Joseph Sikora Talks ‘Power’ and His Character, Tommy

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A hustler with a heart of gold or regular Joe Schmoe? Actor Joseph Sikora, known as Tommy to some, gives us a behind the scenes brief on what it’s like being on the hit TV series Power, which is returning for a third season this July.

Cliché: First off, congratulations on the new season of Power!
Joseph Sikora: Yes, thank you! It’s a really exciting season; I’m really proud of it. It was really interesting just how Courtney Kemp Agboh really capitalized on the second season and the tumultuous relationship between Tommy and Ghost, in terms of exploring the topics of family and loyalty and realizing what those bonds are. Sometimes there are these real deep things in your psyche that are existent for most people, but specifically for Tommy and Ghost, they’re reacting out of really old, deep bonds.

Yes, I was actually looking at that [on Instagram]. I see you and Omari Hardwick (Ghost) are actually really close off-screen. I love that dynamic.
Yeah, we are close friends. He’s a special human being. He’s a wonderful, giving man and such a talented actor, but it’s also the other aspects of his daily life. He’s such a great dad and an incredible poet. He’s big on education and does talks specifically with black youth. He’s really a special human being.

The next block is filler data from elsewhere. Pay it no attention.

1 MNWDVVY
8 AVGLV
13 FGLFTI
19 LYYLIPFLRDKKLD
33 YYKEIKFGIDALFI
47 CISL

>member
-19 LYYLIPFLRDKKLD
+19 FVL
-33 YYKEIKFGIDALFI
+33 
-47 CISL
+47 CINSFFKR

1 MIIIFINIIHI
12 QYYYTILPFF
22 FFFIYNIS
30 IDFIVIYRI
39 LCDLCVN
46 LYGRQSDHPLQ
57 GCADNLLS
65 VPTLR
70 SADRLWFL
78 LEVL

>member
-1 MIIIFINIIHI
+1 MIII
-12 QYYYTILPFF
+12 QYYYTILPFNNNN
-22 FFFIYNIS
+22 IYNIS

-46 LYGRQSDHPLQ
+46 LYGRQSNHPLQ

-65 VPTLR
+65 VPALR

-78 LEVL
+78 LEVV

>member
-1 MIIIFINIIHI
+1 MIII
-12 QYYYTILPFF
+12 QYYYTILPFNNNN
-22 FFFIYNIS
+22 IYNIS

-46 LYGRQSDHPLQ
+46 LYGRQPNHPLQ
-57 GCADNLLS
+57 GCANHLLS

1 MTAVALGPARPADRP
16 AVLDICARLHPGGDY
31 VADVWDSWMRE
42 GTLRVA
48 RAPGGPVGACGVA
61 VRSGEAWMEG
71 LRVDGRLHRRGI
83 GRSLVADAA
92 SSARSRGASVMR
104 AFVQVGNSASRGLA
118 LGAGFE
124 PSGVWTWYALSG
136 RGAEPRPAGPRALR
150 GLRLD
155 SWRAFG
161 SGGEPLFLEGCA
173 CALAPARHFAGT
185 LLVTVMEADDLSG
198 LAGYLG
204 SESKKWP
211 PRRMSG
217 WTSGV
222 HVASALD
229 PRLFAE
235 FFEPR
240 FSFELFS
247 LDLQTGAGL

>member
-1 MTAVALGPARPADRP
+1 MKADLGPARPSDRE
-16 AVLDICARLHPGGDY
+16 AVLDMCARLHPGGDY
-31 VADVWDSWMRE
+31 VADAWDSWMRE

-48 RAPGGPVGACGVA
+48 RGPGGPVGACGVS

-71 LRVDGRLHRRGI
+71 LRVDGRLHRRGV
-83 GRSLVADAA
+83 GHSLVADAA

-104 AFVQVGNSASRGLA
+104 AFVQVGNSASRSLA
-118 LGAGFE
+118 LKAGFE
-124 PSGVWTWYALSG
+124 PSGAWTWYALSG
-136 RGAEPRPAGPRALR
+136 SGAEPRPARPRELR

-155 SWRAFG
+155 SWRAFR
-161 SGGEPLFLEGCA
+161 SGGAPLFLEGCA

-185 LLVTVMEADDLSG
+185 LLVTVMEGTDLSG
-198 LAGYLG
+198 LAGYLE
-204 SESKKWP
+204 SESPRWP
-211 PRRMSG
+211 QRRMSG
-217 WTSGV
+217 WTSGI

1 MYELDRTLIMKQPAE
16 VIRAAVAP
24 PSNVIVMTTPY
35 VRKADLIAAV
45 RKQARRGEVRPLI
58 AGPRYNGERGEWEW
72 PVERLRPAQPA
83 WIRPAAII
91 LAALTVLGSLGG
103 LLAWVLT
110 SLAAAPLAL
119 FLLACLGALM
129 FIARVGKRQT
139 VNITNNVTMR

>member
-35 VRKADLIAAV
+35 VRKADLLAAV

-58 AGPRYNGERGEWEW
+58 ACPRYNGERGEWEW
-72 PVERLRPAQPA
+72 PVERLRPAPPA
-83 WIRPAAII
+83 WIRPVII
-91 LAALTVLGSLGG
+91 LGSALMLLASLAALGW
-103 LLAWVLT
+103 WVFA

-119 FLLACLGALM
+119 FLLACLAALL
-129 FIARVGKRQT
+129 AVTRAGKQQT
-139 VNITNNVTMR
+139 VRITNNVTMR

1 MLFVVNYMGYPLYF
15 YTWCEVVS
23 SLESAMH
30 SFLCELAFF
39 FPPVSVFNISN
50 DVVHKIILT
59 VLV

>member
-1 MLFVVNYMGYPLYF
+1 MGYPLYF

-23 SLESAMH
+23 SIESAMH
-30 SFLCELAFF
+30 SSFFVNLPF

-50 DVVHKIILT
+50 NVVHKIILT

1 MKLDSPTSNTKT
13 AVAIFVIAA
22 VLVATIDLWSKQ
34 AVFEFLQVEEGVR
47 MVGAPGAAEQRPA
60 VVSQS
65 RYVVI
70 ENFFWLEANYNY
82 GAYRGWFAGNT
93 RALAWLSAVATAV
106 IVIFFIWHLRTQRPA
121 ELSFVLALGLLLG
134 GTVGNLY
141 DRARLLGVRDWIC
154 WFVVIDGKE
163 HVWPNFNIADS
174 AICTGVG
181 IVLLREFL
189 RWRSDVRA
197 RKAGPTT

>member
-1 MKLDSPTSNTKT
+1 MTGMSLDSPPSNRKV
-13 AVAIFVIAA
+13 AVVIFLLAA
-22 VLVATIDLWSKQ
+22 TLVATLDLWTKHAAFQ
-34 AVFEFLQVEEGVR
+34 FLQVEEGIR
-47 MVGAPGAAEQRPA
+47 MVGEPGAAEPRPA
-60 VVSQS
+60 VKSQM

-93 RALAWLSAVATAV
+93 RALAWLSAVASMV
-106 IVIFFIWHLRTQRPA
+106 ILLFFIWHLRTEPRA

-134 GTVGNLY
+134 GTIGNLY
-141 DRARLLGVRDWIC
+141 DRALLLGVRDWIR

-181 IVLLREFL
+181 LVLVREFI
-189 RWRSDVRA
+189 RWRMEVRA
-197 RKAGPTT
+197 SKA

So let’s talk a little about your character Tommy. Do you find similarities between the two of you, or are you guys polar opposites?
I think the similarities between me and Tommy are we both tend to be really angry guys and go from 0-60. However, the difference there is that I had six years of therapy and I understand why I get angry and what my triggers are and I own my anger, whereas Tommy’s anger owns him. I think that we are both also very loyal people. I think that even though he does some treacherous things and makes Power almost hard to watch sometimes, his soul is true, his intentions are true, and he’s not a liar, and I think some of those are the reasons why people can’t just say, “Oh, this guy is despicable,” because he has all of these admirable qualities. He’s like a real person; he’s balanced, just like me, just like all of us.